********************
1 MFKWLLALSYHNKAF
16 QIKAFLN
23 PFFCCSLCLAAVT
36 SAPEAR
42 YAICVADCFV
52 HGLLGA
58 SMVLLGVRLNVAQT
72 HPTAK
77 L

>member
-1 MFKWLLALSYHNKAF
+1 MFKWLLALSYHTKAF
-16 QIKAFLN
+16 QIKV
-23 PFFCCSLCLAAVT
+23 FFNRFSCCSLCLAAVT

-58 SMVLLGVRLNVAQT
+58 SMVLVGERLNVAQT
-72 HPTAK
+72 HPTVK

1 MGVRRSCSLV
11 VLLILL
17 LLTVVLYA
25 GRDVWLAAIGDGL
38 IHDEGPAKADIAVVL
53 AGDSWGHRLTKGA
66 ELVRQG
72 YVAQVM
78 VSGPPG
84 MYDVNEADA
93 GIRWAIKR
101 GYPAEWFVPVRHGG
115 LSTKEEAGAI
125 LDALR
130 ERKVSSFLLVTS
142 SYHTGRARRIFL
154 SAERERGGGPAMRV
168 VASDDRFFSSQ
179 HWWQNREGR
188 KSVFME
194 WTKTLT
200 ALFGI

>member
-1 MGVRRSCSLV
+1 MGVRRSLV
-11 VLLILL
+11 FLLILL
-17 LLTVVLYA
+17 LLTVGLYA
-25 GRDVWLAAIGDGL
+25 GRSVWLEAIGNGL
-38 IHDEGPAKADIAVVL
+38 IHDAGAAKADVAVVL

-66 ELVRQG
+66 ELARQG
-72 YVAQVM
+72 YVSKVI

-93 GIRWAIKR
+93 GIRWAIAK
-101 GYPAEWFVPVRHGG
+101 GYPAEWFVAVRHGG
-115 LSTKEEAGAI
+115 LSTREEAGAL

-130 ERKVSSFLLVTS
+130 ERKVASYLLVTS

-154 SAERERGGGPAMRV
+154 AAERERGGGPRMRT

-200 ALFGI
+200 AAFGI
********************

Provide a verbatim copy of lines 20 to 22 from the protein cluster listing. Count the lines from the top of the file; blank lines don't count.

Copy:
+72 HPTVK

1 MGVRRSCSLV
11 VLLILL